Guest blogger: Nicole Richer
Since 2004, my equipment to snap pictures of nature consisted of a Canon 30D camera, a standard lens, a wide angle lens, a macro lens and a 100-400mm zoom. As a nature photographer, they gave me great pleasure and beautiful pictures no matter what the location I found myself in. I have shot wildlife in many locations, including zoos. Unlike my backyard and other local wild spaces, zoos offer possibilities to take pictures of wildlife from far away places. From zebra to butterflies, it’s a great place to capture the more exotic side of nature.
The major down side of my camera equipment is the weight. When hooked together, the camera with the zoom weight about 10lbs. Visiting many locations, like zoos, with the equipment attached to a tripod was exhausting. Even though they performed well and gave me wonderful pictures.
With the technology rapidly changing since I first bought my camera in 2004, I recently decided that it was time for me to overhaul my equipment. I was looking for a lighter equipment, a camera with a large zoom range with excellent image stabilization and fine photo quality color producing bright and vivid results. I was also looking the possibility to take pictures without having to change lenses. With all those requirements in mind, I turned to my friend, Jean Provencher to get his opinion on the subject.
Mr. Provencher is an historian, writer and a nature blogger who lives near Quebec City, where he has the opportunity to shelter many birds, butterflies, insects and various small animals. He gladly shares his nature with us on his blog (http://jeanprovencher.com). His blog is filled with a wide range of wonderful pictures and interesting writings. His experience makes him the perfect person to help me choose a new camera.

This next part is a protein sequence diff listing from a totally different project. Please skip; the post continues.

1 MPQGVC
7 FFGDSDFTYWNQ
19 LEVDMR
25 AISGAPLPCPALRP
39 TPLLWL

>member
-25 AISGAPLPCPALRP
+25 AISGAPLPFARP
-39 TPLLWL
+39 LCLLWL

Mr. Provencher ended up suggesting his own camera model, a Canon PowerShot SX50HS with a 50x wide-angle optical zoom and equipped with an image stabilizer. For months, I have been reading his blog and looking at his pictures and I knew it represented exactly what I wanted for myself. So, the next morning, I made my way to the store and bought my new camera.
My pictures taken with my Canon 30D and zoom were excellent pictures, but the weight and the complexity of transporting my equipment with all the lenses was truly getting tiresome. Buying this new camera gave me the possibility to photograph in macro and with a zoom without changing lenses. With this new camera instead of having up to 400mm, the optical zoom is now 1200mm, which is much greater than my heavier zoom.
Thanks to Mr. Provencher, I purchased exactly what I needed at a very good price. Now comes the fun part… learning about this little beast!
There are many resources online to give you more information on how to photograph wildlife in zoos. Here are a few that I recommend: